Others, however, asked relevant and important questions about reparations – does paying loss and damage costs mean a government has permission to continue harming in the future? Who pays and who decides who pays? What form will compensation take and who decides what form it takes? Can money really make up for losses of livelihood, land and lives? These are good questions that could have an impact on how well supported a loss and damage financing facility ultimately is, should it come into being. 

Advocates for climate justice and loss and damage reparations also have another job to do. Very few of the participants in this research could spontaneously draw any connections between global history and the current reality of climate change. Understanding the need for reparations at its deeper level means acknowledging how the roots of climate change trace back through the global fossil fuel-based economy to a history of colonialism, inequity and exploitation, they argue. The links were explored by the Intergovernmental Panel on Climate Change in its latest report. But it is a leap that few politicians are willing to make, for fear of the costs they could truly be liable for. 

Even so supporters and advocates of loss and damage should take heart. Media commentators and politicians often argue that the citizens of the rich world will never be willing to make sacrifices for people in other countries. In this research, across different cultures and nine different European countries, many young people embraced the idea of establishing responsibility for past harms, and for applying an ethical and moral lens to discussions about the climate crisis.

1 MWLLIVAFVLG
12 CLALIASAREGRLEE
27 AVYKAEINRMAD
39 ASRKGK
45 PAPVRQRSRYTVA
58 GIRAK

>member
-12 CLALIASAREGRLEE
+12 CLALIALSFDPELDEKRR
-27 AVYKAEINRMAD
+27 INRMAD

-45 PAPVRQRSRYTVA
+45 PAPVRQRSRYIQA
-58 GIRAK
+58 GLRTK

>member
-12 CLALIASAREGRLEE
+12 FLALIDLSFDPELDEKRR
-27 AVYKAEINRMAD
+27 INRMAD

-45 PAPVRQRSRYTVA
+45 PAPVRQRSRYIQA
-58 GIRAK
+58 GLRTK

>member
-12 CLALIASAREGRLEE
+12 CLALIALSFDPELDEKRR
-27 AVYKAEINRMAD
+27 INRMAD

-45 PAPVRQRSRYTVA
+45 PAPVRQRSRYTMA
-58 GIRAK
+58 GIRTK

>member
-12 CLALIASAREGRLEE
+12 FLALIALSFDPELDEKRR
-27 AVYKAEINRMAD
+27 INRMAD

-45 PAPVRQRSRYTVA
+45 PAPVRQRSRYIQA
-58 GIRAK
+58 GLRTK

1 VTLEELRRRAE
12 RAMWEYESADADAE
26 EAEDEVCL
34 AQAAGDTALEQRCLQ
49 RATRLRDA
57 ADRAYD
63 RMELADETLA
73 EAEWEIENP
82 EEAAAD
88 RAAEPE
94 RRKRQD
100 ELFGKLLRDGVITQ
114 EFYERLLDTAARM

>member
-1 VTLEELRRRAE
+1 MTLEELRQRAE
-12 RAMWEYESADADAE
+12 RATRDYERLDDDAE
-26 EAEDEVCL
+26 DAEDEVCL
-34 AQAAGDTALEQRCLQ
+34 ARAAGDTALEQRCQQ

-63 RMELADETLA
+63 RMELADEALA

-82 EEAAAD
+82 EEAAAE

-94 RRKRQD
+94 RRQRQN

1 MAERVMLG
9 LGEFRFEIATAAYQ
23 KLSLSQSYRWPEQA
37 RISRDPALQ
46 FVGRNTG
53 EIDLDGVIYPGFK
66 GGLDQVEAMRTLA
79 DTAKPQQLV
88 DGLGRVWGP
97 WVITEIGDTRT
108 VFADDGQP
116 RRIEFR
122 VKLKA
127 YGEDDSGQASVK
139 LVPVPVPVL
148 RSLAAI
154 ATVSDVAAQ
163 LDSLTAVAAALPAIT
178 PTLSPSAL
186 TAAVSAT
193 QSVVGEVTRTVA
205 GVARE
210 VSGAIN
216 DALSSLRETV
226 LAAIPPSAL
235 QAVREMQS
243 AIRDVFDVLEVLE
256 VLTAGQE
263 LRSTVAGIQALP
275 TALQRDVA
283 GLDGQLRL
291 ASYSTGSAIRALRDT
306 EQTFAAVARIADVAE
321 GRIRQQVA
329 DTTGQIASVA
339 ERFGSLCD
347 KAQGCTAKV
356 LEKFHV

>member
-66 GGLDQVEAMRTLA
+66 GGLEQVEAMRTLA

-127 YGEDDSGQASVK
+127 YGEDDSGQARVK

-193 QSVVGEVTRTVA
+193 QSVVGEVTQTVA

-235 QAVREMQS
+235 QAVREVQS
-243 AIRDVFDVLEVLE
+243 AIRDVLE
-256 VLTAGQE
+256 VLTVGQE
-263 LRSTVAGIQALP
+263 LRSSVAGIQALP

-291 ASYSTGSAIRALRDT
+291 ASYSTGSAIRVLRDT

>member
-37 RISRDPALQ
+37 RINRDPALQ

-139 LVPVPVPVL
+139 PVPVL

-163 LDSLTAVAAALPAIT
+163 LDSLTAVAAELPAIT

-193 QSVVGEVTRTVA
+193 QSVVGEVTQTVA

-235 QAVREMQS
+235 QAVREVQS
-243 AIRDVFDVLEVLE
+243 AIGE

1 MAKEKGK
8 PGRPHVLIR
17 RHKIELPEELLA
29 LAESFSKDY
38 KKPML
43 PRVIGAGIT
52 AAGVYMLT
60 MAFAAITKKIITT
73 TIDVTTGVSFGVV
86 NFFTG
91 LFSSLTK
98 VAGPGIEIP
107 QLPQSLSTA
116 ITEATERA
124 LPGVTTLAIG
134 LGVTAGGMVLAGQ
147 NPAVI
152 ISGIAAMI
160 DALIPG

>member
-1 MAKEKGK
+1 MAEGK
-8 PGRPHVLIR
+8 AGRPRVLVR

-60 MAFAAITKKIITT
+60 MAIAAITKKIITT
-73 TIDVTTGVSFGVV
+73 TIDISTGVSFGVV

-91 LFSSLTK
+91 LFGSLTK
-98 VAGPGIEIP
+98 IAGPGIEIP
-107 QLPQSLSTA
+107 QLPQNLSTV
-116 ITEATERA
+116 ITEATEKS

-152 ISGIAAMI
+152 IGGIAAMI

These conversations of course become more difficult as reality sets in. The survey was undertaken before the cost of living crisis really kicked into gear in European countries. But it could also be that the elite commentators in the ‘climate debate’ are underestimating younger generations’ deep concern about climate change and understanding of the way societies around the world need to adapt and change in the years to come. 

Leave a reply or comment

By Robin Webster

Robin leads the Advocacy Communications programme for Climate Outreach, focusing on providing civil society campaigners with knowledge, tools and research to help them engage all sorts of people on climate change. She loves working with campaigners for their resilience and positivity even when facing up to the world’s biggest challenge. She has been knocking around the environmental world for twenty years as a researcher, journalist and campaigner, first becoming interested in the disconnect between political debate about climate change and how we talk about it in real life whilst working as campaigner for Friends of the Earth. She helped to start up Carbon Brief when it began life as a climate science and energy blog and has spent more time than is healthy digging into the intricacies of climate policy, including as a researcher for the European Climate Foundation. 

Robin has a Masters in Conservation from UCL and an undergraduate degree in Biology. She is the author of Climate Outreach’s #TalkingClimate handbook amongst many others, and has lived in the UK, USA, Uganda and Austria. In her spare time Robin hikes, swims, cycles and teaches and plays at comedy improv, which she thinks is the best art form in the world.

Sign up to our newsletter